Last month, Adam and Edgar Bronfman spoke at the general assembly of the United Jewish Communities (UJC), an umbrella organization that includes 155 federations and over 400 independent Jewish communities across North America. They used the opportunity to address the assembly on what we as a community can do to open our doors to welcome everyone in our midst. The JTA’s Jacob Berkman filed a report in an online video feature.
Berkman explained that the Bronfmans’ top concern is “getting the mainstream organized world to recognize that the future of the non-orthodox Jewish community may in fact lay in its ability to bring intermarried couples back into the Jewish fold.” Edgar made a speech advocating for “a wide open tent, a great big tent just like Abraham and Sarah had,” adding that it’s time to not only accept intermarriage as a fact, but move past the issue once and for all.
Much of the Bronfmans’ motivation for being more open to intermarried families, Berkman said, is because Adam is an example of a successful interfaith marriage. Estranged from Judaism for many years, Adam told the crowd that when he and his wife married, they decided to raise Jewish children – and they are grateful they were able to find a community that offered classes and support. “Now we are a family of six proud Jews,” he said, referring to his wife and children. He continued later in the video:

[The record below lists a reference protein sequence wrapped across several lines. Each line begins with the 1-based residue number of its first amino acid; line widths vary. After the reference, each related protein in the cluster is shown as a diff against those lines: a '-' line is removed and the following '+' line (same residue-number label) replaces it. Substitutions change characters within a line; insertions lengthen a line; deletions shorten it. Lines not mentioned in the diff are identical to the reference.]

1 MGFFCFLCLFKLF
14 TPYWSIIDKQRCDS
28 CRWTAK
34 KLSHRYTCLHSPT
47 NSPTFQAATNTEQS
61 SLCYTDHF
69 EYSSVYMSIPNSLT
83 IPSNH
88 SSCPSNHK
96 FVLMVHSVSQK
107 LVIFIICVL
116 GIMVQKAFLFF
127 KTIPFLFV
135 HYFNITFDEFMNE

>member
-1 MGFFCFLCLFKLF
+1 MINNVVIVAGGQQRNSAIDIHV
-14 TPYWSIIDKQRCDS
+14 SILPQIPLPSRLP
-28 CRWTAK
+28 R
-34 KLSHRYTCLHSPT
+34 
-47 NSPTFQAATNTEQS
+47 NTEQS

I am a passionate believer that Judaism itself is and should be based on ideas, and that ideas are accessible to anybody. And that does not mean that there is not something unique about Judaism, there is. But that value is open to anybody, so if somebody chooses to marry a Jewish man or Jewish woman, if you choose to be in a relationship and the two of you choose to lead a Jewish life, the institutions that represent the larger community of Jewish life should be completely open to more and more people coming into that community.
As we have said many times before, we appreciate the candor with which Adam and Edgar Bronfman speak about potentially controversial issues within the Jewish community, and for doing so on such a large stage.